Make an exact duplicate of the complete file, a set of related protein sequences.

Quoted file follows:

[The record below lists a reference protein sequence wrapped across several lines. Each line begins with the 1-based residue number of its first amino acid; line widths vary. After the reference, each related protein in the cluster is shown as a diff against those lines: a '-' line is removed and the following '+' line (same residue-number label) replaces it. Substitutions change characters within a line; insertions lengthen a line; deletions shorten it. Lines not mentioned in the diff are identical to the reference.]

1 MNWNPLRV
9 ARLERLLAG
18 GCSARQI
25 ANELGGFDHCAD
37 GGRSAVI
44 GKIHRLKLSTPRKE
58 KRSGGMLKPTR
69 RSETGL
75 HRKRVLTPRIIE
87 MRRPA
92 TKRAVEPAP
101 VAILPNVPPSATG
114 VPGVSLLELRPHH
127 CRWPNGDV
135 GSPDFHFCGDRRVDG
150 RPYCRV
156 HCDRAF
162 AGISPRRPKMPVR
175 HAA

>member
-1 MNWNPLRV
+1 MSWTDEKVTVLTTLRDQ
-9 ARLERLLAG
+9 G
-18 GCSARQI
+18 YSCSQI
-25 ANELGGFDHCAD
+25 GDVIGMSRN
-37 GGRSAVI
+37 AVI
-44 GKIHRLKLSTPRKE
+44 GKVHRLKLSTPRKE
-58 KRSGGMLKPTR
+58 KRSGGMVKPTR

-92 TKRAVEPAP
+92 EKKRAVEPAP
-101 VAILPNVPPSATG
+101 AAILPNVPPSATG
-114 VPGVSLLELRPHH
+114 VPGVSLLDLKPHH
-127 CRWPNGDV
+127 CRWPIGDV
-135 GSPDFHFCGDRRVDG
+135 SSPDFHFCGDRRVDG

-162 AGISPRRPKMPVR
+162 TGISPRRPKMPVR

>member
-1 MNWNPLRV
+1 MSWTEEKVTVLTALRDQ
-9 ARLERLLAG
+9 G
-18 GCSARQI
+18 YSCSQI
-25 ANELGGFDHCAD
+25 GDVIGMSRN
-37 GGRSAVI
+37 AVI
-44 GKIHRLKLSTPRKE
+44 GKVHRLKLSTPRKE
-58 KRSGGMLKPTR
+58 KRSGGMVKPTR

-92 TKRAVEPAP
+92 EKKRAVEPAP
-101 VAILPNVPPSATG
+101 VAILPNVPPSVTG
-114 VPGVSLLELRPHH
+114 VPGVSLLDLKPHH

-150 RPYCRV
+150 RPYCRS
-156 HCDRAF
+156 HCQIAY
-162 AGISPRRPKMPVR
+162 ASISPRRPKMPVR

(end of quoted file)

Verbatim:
[The record below lists a reference protein sequence wrapped across several lines. Each line begins with the 1-based residue number of its first amino acid; line widths vary. After the reference, each related protein in the cluster is shown as a diff against those lines: a '-' line is removed and the following '+' line (same residue-number label) replaces it. Substitutions change characters within a line; insertions lengthen a line; deletions shorten it. Lines not mentioned in the diff are identical to the reference.]

1 MNWNPLRV
9 ARLERLLAG
18 GCSARQI
25 ANELGGFDHCAD
37 GGRSAVI
44 GKIHRLKLSTPRKE
58 KRSGGMLKPTR
69 RSETGL
75 HRKRVLTPRIIE
87 MRRPA
92 TKRAVEPAP
101 VAILPNVPPSATG
114 VPGVSLLELRPHH
127 CRWPNGDV
135 GSPDFHFCGDRRVDG
150 RPYCRV
156 HCDRAF
162 AGISPRRPKMPVR
175 HAA

>member
-1 MNWNPLRV
+1 MSWTDEKVTVLTTLRDQ
-9 ARLERLLAG
+9 G
-18 GCSARQI
+18 YSCSQI
-25 ANELGGFDHCAD
+25 GDVIGMSRN
-37 GGRSAVI
+37 AVI
-44 GKIHRLKLSTPRKE
+44 GKVHRLKLSTPRKE
-58 KRSGGMLKPTR
+58 KRSGGMVKPTR

-92 TKRAVEPAP
+92 EKKRAVEPAP
-101 VAILPNVPPSATG
+101 AAILPNVPPSATG
-114 VPGVSLLELRPHH
+114 VPGVSLLDLKPHH
-127 CRWPNGDV
+127 CRWPIGDV
-135 GSPDFHFCGDRRVDG
+135 SSPDFHFCGDRRVDG

-162 AGISPRRPKMPVR
+162 TGISPRRPKMPVR

>member
-1 MNWNPLRV
+1 MSWTEEKVTVLTALRDQ
-9 ARLERLLAG
+9 G
-18 GCSARQI
+18 YSCSQI
-25 ANELGGFDHCAD
+25 GDVIGMSRN
-37 GGRSAVI
+37 AVI
-44 GKIHRLKLSTPRKE
+44 GKVHRLKLSTPRKE
-58 KRSGGMLKPTR
+58 KRSGGMVKPTR

-92 TKRAVEPAP
+92 EKKRAVEPAP
-101 VAILPNVPPSATG
+101 VAILPNVPPSVTG
-114 VPGVSLLELRPHH
+114 VPGVSLLDLKPHH

-150 RPYCRV
+150 RPYCRS
-156 HCDRAF
+156 HCQIAY
-162 AGISPRRPKMPVR
+162 ASISPRRPKMPVR